He called on financial institutions to provide soft loans to members of the association that are planning to expand their nurseries. (NAN)

Association tasks new water minister

From Dele Ogunyemi, Ibadan

The Association of Water Well Drilling Rig Owners and Practitioners (AWDROP) has tasked the newly-appointed Minister of Water Resources, Engr. Adamu Suleiman, to unfold in earnest the federal government’s policy direction for the water sector.

It also enjoined the various state governments to set up regulatory commissions for water production and supply in their respective states.

At a press conference in Ibadan, the national president, Engr. Michael Ale, expressed gratitude to President Muhammadu Buhari for acceding to public outcry that the Ministry of Water Resources should not be merged with any other ministry “so as not to cause backwardness to the water sector in the country.”

AWDROP then emphasised the need for the water resources minister to convene an all-inclusive stakeholders forum with a view to identifying the current water situation in Nigeria and proffering enduring solutions to the problems inhibiting effective production and supply of potable water to all the nooks and crannies of the country.

The association also advised the minister to strengthen the value chains around water resources so as to make the water sector a profitable business in the country.

While lamenting that 80 per cent of reported sicknesses in hospitals in Nigeria are related to waterborne diseases, AWDROP urged the minister to vigorously pursue the Nigerian Integrated Water Resources Management Commission (NIWRMC) Bill, which has been gathering dust on the shelves of the National Assembly for years.

Superhighway: Environmentalist warns Ayade

From Eyo Charles, Calabar

Mr Odey Oyama, Founder of Rainforest Resource and Development Centre (RRDC), a Non-Governmental Organisation, has advised governor of Cross River State, Professor Ben Ayade, to beware of accepting funds from questionable foreign funds providers for his signature projects, the superhighway and deep seaport.

Interacting with journalists in Calabar, Oyama called on Ayade to disclose sources of funding for both projects, as keeping these away from the public and other government institutions was against public laws.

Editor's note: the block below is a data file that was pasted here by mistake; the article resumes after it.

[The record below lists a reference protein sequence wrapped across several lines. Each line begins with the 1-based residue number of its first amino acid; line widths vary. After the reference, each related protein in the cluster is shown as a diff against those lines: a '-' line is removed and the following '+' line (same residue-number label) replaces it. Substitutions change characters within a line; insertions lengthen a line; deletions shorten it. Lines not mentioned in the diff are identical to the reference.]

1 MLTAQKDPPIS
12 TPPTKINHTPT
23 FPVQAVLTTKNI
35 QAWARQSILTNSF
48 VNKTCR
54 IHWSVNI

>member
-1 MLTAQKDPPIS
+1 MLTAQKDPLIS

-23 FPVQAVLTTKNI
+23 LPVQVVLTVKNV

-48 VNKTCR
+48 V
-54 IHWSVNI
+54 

He maintained that except the sources of funding of projects are made public and placed under public scrutiny, the risk of opening the door for money laundering could arise.

He also expressed fear that foreign funds providers that the governor was looking to approach could have links with international terrorist organisations such ISIS.

“It is easy for people to use opportunities of very popular projects such as this to recycle stolen public funds and thereafter make the proceeds to appear as legitimate income. This must be avoided and the doctrines of transparency and anti-corruption must necessarily be applied.

“The concealment of the true nature or sources of funding for the super highway project would tantamount to a violation of the Economic and Financial Crimes Commission Act 2004, Freedom of Information Act, 2011, and other Laws of the Federal Republic of Nigeria.

“A super highway project is a public interest project. It should be expected that the land survey and engineering drawings as well as all the technical reports that form the foundation of this project ought to have been made public,” Oyama insisted.

He said that the president may not have been briefed but invited for the groundbreaking ceremony, arguing that the governor did not follow the process of awarding public contracts before the superhighway contract was awarded.